By Peter Hilton, Safe World Student Writer
On the 2nd of July 2012, the United Nations convened in New York for a summit to discuss the ever more pressing need for an Arms Trade Treaty (ATT).
Over the course of the coming weeks, leading to the close of the conference on the 27th of July, the nature of the proposed treaty will be discussed and hopefully, signed into action, providing strong guidelines regulating the export of arms across the globe.
Weapons manufacture and export stands as one of the most profitable businesses around, forming a $60 billion industry in the USA alone.
However, many criticise the trade for supplying weapons to severe conflicts in developing nations, such as the DRC and Syria. As a result, the need for the UN Conference on the Arms Trade Treaty to go smoothly, and to reach a unilateral agreement on the regulation of the Arms Trade has never been more pressing.
This treaty also looks set to put an increased impetus on protecting women and children, who are often the most vulnerable to the consequences of the unregulated sale of weapons.
It is important to note that the proposed arms trade treaty is not going to limit legitimate arms trade. Its intention is to ensure that those most susceptible to armed violence are protected, and those orchestrating the atrocities cannot so easily obtain weaponry. Each sovereign UN state that was part of the agreement, would still maintain control over their arms industry, but would be legally required by international law to ensure their exports met the criteria agreed in the ATT.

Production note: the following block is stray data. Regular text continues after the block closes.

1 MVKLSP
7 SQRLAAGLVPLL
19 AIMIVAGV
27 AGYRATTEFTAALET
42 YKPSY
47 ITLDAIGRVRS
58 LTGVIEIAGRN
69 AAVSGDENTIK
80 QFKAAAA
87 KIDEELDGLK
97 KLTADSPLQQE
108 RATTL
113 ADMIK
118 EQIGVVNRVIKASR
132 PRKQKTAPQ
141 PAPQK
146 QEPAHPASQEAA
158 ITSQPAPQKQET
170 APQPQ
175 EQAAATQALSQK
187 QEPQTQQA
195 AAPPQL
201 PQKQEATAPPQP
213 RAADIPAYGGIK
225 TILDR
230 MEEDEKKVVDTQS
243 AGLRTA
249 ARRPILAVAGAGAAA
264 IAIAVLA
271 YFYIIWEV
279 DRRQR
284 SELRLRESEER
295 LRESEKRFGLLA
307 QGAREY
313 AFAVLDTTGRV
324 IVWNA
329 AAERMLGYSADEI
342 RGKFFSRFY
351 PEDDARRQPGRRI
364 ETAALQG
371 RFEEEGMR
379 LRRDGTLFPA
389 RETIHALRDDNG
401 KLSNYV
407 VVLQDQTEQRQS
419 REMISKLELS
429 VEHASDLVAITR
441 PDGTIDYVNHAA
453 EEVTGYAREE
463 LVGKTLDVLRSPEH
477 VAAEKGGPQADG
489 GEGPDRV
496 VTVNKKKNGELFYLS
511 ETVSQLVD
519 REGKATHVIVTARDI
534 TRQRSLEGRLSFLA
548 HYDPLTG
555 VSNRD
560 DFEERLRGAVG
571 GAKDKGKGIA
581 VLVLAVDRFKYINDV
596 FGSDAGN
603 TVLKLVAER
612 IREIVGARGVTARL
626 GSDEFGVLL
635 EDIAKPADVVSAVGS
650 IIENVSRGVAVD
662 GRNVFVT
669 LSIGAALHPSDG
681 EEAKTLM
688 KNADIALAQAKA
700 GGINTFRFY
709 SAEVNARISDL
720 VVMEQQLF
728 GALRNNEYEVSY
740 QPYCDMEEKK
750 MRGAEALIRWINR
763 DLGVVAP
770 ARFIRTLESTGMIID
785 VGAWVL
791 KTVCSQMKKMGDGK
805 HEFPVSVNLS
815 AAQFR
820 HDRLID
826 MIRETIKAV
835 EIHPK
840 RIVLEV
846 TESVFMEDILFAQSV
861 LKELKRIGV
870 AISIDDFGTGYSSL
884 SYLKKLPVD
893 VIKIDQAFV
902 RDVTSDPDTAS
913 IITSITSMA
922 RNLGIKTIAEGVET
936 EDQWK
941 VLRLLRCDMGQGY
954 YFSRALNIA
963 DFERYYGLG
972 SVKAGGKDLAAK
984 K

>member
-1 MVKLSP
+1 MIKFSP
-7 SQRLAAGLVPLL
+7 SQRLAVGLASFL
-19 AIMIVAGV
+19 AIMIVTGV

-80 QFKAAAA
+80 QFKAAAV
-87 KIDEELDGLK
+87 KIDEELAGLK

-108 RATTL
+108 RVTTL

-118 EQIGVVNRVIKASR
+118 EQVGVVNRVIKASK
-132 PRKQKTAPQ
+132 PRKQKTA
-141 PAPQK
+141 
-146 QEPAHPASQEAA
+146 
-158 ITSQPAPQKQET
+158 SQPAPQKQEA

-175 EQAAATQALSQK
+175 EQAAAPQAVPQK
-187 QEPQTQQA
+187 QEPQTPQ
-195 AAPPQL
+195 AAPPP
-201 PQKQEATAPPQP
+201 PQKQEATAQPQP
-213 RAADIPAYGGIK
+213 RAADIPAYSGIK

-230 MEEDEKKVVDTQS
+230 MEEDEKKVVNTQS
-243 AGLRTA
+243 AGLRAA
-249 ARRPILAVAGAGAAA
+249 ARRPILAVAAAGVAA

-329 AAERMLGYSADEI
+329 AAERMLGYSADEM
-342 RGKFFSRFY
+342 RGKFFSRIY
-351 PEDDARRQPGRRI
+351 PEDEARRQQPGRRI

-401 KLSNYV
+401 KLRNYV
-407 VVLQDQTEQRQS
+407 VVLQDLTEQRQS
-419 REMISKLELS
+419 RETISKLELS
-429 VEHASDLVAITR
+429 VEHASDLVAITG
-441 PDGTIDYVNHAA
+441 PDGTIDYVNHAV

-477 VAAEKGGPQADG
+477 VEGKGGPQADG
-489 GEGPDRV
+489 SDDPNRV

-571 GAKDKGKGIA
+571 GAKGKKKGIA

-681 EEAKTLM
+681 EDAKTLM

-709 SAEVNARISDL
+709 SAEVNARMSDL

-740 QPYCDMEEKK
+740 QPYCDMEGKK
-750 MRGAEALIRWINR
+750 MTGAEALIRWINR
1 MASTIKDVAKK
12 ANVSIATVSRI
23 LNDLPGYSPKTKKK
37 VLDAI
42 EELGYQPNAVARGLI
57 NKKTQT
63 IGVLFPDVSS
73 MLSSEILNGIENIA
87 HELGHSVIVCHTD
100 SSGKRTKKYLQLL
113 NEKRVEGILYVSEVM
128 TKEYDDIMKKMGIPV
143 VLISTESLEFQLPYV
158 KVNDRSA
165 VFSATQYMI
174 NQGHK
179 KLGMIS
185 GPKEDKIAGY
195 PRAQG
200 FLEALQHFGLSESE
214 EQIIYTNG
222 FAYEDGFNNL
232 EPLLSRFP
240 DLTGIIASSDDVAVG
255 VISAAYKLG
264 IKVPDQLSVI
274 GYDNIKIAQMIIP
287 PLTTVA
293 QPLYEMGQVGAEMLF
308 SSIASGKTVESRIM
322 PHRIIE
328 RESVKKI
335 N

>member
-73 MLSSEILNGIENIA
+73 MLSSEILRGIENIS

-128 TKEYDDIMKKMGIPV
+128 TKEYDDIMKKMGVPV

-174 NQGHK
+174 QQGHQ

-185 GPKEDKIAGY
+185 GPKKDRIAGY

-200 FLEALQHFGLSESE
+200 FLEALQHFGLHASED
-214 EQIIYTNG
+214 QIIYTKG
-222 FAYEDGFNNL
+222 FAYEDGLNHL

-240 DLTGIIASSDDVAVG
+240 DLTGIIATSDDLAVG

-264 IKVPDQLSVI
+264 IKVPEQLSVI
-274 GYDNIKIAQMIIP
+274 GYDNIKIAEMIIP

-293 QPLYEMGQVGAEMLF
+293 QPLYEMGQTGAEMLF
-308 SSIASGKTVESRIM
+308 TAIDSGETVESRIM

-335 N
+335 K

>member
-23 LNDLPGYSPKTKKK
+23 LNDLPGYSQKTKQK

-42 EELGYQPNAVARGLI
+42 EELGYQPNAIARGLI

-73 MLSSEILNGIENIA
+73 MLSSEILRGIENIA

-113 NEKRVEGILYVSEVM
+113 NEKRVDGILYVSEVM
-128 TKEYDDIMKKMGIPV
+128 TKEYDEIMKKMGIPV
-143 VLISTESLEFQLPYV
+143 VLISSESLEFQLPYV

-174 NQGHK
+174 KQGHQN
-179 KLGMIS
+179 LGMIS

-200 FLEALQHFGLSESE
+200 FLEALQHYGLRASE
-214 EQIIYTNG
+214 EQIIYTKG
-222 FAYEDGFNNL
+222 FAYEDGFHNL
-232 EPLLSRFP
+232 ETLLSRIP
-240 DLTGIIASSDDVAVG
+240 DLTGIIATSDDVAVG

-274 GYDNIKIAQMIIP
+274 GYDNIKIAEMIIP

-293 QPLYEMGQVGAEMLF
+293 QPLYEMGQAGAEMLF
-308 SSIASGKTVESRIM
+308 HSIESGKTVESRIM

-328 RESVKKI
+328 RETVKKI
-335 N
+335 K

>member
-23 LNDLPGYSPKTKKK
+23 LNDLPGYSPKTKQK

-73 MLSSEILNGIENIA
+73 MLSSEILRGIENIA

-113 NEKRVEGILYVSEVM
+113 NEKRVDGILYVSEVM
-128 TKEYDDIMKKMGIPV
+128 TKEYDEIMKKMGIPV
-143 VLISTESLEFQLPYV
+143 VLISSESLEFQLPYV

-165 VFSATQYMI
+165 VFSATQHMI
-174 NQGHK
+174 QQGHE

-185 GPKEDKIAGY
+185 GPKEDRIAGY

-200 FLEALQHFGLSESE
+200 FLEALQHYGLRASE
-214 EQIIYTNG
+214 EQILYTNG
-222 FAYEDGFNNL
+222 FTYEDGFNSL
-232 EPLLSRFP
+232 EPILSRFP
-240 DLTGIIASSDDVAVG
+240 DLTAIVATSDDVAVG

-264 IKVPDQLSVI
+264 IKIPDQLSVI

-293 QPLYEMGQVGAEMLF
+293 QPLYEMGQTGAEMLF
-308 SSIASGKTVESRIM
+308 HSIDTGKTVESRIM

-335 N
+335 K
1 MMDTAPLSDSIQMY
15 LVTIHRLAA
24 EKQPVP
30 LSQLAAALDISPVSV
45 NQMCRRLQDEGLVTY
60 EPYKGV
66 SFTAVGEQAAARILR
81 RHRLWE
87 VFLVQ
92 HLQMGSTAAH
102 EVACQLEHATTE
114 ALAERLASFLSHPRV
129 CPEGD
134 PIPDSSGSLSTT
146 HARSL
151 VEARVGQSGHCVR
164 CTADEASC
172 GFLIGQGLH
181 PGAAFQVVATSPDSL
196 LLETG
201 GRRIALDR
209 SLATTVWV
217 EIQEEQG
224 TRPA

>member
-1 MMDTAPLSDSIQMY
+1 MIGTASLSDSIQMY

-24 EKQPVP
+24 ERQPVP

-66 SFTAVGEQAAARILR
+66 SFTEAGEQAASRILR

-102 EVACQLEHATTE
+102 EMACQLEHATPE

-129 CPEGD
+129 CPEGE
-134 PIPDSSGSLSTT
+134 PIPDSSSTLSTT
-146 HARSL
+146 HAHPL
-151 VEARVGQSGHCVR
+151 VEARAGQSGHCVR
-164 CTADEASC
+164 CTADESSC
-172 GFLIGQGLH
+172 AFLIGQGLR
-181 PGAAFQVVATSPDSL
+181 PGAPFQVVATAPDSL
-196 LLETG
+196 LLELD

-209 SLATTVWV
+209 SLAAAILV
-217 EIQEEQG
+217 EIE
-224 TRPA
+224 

How the UN intends to enforce this treaty is as of yet unclear, but the UK foreign office claims the best way would be through the introduction of legislation at a national level.
Representatives from the UK government will be in attendance at the conference, and has been listed as one of the ‘big six’ arms trading nations in the UN, alongside China, Russia, France, Germany, and the USA (by far the largest exporter of the six).
For the UK, the arms trade makes up a major part of its economy, with the income from military exports to the Middle East alone, generating £395 million in 2010.
However, despite these enormous profits, the UK government - and the arms trade in general, appear to be strong supporters of the proposed Arms Trade Treaty.
In 2011, the UN published a ‘non-treaty’ on the arms trade, and as a result was able to compile a list of every nation’s opinions on the proposed treaty. In this document the UK’s reaction has been very receptive to regulation of the arms trade. The document states:
‘The United Kingdom looks forward to working with the Chair and other States in the period up to and at the diplomatic convention in order to produce a comprehensive, robust treaty that strengthens international law, regulates and facilitates the legitimate trade in conventional arms and prevents the diversion of conventional arms into the illicit market, thereby delivering a significant positive humanitarian benefit.’